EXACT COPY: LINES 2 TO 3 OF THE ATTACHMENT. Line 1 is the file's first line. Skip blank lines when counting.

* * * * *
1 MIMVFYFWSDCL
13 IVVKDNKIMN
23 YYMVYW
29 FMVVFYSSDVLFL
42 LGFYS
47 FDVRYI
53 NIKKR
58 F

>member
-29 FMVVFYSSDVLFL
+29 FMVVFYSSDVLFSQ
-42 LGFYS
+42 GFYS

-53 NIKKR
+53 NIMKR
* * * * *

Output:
13 IVVKDNKIMN
23 YYMVYW